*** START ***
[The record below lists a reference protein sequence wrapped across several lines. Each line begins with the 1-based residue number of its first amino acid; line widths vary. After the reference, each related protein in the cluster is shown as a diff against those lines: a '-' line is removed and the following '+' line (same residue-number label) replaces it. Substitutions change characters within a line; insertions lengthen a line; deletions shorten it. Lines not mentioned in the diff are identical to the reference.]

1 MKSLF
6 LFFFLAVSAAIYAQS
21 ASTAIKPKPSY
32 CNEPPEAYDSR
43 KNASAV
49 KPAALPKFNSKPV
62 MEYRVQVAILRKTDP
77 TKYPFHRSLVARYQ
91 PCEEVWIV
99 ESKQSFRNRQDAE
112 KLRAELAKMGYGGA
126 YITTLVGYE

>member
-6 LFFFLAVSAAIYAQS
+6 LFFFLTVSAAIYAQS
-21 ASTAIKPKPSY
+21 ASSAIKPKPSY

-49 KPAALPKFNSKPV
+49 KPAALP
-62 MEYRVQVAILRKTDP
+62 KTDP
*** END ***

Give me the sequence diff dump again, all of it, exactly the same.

[The record below lists a reference protein sequence wrapped across several lines. Each line begins with the 1-based residue number of its first amino acid; line widths vary. After the reference, each related protein in the cluster is shown as a diff against those lines: a '-' line is removed and the following '+' line (same residue-number label) replaces it. Substitutions change characters within a line; insertions lengthen a line; deletions shorten it. Lines not mentioned in the diff are identical to the reference.]

1 MKSLF
6 LFFFLAVSAAIYAQS
21 ASTAIKPKPSY
32 CNEPPEAYDSR
43 KNASAV
49 KPAALPKFNSKPV
62 MEYRVQVAILRKTDP
77 TKYPFHRSLVARYQ
91 PCEEVWIV
99 ESKQSFRNRQDAE
112 KLRAELAKMGYGGA
126 YITTLVGYE

>member
-6 LFFFLAVSAAIYAQS
+6 LFFFLTVSAAIYAQS
-21 ASTAIKPKPSY
+21 ASSAIKPKPSY

-49 KPAALPKFNSKPV
+49 KPAALP
-62 MEYRVQVAILRKTDP
+62 KTDP